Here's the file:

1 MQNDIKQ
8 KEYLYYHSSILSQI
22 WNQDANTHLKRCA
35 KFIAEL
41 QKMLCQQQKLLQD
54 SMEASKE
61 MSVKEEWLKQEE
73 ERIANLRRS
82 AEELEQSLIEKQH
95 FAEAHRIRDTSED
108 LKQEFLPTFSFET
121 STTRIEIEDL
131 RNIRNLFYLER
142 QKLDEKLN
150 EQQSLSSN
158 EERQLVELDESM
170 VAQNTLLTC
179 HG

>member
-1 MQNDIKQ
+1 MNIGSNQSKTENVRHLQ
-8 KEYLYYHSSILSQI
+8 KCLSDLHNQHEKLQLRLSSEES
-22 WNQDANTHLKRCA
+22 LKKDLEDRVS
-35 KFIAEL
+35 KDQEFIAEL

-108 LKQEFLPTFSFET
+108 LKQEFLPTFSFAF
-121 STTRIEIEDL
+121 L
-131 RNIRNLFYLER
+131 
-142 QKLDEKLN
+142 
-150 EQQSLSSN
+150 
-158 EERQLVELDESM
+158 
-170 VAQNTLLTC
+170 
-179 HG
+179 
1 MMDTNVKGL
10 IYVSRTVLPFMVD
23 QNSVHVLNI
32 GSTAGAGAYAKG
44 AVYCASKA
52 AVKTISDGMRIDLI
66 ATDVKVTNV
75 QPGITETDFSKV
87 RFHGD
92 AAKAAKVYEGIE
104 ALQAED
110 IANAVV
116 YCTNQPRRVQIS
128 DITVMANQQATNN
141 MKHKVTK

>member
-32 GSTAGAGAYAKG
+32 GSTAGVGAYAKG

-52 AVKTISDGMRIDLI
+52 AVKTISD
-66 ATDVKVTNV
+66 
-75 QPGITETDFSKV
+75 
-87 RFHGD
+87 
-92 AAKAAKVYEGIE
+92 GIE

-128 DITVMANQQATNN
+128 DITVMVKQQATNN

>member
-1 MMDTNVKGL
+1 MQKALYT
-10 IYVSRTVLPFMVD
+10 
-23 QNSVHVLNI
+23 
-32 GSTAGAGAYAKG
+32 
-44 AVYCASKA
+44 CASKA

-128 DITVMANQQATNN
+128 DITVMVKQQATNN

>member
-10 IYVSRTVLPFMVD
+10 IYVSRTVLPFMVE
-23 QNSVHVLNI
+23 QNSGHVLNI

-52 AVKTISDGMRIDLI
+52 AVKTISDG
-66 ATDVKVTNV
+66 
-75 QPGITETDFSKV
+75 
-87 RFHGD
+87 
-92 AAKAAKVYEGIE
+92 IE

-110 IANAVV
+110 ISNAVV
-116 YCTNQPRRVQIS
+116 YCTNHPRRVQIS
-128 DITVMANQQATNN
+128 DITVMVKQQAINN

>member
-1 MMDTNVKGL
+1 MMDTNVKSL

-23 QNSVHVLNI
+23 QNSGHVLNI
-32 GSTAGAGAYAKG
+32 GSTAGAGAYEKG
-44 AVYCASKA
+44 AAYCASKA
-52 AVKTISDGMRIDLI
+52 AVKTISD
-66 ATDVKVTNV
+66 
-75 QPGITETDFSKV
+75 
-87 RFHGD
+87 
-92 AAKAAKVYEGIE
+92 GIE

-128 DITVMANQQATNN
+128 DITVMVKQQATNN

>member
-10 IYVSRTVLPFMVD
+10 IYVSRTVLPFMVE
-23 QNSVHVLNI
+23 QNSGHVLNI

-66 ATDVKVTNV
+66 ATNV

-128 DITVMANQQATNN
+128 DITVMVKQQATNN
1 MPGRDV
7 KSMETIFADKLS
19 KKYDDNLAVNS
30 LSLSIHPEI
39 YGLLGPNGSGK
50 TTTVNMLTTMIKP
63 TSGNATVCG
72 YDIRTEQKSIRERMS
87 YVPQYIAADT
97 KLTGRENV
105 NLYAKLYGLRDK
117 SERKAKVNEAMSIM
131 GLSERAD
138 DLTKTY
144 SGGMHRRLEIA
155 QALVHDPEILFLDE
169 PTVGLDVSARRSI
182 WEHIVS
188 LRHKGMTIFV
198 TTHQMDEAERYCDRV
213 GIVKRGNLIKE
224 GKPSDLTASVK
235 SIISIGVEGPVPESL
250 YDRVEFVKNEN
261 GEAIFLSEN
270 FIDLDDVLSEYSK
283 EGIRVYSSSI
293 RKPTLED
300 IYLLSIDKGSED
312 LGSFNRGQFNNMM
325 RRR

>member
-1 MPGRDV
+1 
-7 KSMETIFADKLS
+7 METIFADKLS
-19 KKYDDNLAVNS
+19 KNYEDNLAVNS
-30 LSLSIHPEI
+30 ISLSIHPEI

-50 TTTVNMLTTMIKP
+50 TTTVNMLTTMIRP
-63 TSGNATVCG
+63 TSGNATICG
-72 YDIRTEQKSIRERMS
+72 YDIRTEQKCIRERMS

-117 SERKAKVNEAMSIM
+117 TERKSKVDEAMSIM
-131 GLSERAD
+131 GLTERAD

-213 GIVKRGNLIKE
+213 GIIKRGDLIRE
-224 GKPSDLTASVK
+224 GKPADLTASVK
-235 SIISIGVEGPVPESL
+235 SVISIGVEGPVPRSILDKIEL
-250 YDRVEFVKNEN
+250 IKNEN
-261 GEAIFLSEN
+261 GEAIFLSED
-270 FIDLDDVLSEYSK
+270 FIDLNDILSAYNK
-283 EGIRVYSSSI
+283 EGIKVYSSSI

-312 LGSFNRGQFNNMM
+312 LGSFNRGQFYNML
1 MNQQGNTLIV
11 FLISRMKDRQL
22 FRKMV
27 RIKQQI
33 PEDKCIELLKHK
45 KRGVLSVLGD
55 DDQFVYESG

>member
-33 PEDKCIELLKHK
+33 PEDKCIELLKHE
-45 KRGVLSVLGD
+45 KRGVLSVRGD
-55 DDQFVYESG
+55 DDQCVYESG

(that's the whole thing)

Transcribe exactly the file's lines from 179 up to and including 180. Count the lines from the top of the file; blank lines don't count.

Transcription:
+50 TTTVNMLTTMIRP
-63 TSGNATVCG